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Shawn Eyler HEED 418 Annotated Bibliography Concussion in Youth Sports

Location: FSU Library Source: Journal of School Health (J SCH HEALTH), 2012 May; 82 (5): 233-8. (14 ref) Summary: This study performed by the CDC addresses the perceptions of youth sport concussions. It also provides statistics about how coaches respond to concussions in their athletes. Covassin, T., Elbin, R. J., & Sarmiento, K. (2012). Educating coaches about concussion in sports: Evaluation of the CDC's 'Heads Up: Concussion in youth sports' initiative. Journal of School Health, 82(5), 233-238. doi:http://dx.doi.org/10.1111/j.17461561.2012.00692.x Source Type: Article Location: FSU Library Source: American Secondary Education. Fall2010, Vol. 39 Issue 1, p5-14. 10p Summary: With an estimated 300,000 sport-related concussions occurring annually in the United States and a public perception that bell ringers are not concussions, many head-injured children are being allowed to continue to play through their symptoms. That decision puts those athletes at additional catastrophic risk. Faure, C. (2010). Creating concussions management policy: How school leaders, coaches, and parents, can work together to ensure kids stay safer in sports. American Secondary Education, 39(1), 5-14. Location: FSU Library Source: Concussion Recovery and Cognitive Reserve in Children, Aug 2012. Summary: The article explores the concussion recovery time in children and how it effects their development and performance in everyday aspects. Higgins, K. L., & Rolin, S. (2012). Concussion recovery and cognitive reserve in children. Washington, District of Columbia, US: American Psychological Association (APA). Source Type: Article Location: FSU Library Source: Journal of School Health. Apr2012, Vol. 82 Issue 4, p180-185. 6p. Summary: This article focuses on how student athletes are more vulnerable to concussion, and at risk of neurocognitive deficits lasting a year or more, with serious effects on academic and athletic performance. RTPs do little to address the problem of sport-related concussion or the chronic damage caused by sub concussive brain trauma.

Johnson, L. M. (2012). Return to play guidelines cannot solve the football-related concussion problem. Journal of School Health, 82(4), 180-185. doi:10.1111/j.17461561.2011.00684.x Source Type: Article Location: FSU Library Source: Pediatrics & Child Health (1205-7088). Jan2012, Vol. 17 Issue 1, p31-32. 2p. Summary: The article focuses on how concussions are extremely common in sports today and athletes, coaches, and trainers overlook the symptoms. Overlooking the symptoms can lead to future head and brain related problems later in life. Purcell, L. (2012). Evaluation and management of children and adolescents with sports-related concussion. Pediatrics & Child Health (1205-7088), 17(1), 31-32. Source Type: Parks & Recreation. Dec2011, Vol. 46 Issue 12, p15-17. 3p. Location: FSU Library Source: Article Summary: The article focuses on concussions acquired in youth sports. It states that concussion is not yet well known in terms of its medical care and understanding. Terl, M. (2011). Concussions in youth sports. Parks & Recreation, 46(12), 15-17. Source Type: Journal Article Location: FSU Library Source: Journal of Athletic Training Summary: The article focuses on the use of helmets and the impact of their use in sports. Helmets were found to greatly reduce concussions. High school athletes were more likely to receive a concussion than college athletes. Train, J. (2007). Concussions among United States high school and collegiate Athlete Journal of Athletic Training, 42(4): 495-503. Source Type: Journal Location: FSU Library Source: British Journal of Sports Medicine Summary: There is evidence that helmet use reduces head injury risk in skiing, snowboarding and bicycling, but the effect on concussion risk is inconclusive Benson, B. (2009). Is protective equipment useful in preventing concussion? A systematic review of the literature. British Journal of Sports Medicine. 43(1): 56-67.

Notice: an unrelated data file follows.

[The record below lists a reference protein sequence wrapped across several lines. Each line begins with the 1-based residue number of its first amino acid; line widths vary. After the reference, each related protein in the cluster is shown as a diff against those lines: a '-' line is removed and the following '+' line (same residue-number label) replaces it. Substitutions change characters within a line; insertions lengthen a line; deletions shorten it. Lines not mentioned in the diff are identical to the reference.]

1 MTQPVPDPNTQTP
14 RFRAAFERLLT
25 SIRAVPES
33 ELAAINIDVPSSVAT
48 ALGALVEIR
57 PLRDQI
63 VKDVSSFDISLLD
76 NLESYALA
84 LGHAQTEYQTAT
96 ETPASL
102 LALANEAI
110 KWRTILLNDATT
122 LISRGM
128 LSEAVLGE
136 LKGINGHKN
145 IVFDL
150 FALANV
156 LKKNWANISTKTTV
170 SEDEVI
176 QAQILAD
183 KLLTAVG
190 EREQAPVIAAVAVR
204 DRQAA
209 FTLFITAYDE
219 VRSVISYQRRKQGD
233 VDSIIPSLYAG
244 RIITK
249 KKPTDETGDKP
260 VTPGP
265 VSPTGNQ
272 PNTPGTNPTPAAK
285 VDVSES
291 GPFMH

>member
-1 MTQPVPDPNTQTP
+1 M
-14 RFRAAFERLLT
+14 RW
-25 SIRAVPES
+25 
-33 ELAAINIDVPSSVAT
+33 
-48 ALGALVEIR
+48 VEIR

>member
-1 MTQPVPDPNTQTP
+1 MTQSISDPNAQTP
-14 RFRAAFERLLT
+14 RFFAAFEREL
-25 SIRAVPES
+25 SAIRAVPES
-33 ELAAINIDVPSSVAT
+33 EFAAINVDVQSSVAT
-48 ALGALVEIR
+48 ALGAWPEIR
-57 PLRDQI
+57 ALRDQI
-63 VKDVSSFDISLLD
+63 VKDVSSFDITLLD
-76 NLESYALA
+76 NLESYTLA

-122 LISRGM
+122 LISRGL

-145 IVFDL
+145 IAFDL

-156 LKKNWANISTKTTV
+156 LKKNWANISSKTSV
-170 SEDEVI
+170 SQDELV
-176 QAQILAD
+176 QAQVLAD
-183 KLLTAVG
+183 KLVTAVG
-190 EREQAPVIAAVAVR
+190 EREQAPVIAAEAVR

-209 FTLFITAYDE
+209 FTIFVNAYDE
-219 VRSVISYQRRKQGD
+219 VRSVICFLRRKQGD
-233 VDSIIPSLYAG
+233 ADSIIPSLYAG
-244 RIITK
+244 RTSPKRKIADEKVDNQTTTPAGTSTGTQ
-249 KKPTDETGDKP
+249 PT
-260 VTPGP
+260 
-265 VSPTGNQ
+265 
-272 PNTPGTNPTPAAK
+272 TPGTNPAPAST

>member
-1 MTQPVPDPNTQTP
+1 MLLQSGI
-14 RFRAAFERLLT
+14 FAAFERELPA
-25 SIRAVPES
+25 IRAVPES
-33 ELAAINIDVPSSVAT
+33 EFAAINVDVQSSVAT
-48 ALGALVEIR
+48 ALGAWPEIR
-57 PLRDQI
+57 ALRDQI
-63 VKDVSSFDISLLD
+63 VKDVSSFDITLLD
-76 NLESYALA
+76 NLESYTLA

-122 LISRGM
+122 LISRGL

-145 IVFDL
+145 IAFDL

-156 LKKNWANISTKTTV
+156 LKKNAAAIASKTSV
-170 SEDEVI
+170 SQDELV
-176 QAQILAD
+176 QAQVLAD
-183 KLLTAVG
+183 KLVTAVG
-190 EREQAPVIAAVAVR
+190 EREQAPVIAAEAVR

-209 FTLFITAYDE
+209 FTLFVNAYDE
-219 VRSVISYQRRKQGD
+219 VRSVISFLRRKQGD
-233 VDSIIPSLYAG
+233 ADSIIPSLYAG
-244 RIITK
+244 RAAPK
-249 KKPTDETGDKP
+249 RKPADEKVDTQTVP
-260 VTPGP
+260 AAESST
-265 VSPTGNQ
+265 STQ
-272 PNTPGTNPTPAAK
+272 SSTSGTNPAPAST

Source Type: Journal Location: FSU Library Source: Journal of School Health Summary: Barriers to concussion prevention and management are complex; however, these results highlight the role that coaches can play in school settings in establishing a safe environment for their athletes.

Sarmiento, K. (2010). Evaluation of the Centers for Disease Control and prevention's concussion initiative for high school coaches: Heads Up: Concussion in High School Sports. Journal of School Health. 8(3):112-118.

Source Type: Article Location: Web Source: Moms Team Summary: Concussion statistics in high school and youth sports including gender and geographical differences. Evaluation: It was a good source because it cited several journal articles and referenced by the CDC Barton, L. (2013, April 12). Concussion Statistics for High School Sports. Retrieved: May 6, 2013, from Mom's team: http://www.momsteam.com/health-safety/concussion-rates-highschool-sports Source Type: Article Location: Web Source: CDC Summary: Concussion statistics in high school and youth sports including effects and long term effects of concussions Evaluation: It was a good source because it was the CDC, and the CDC is a valid source of information. Concussion in sports. (2013, March 13). http://www.cdc.gov/concussion/sports/ Retrieved May 6, 2013, from CDC: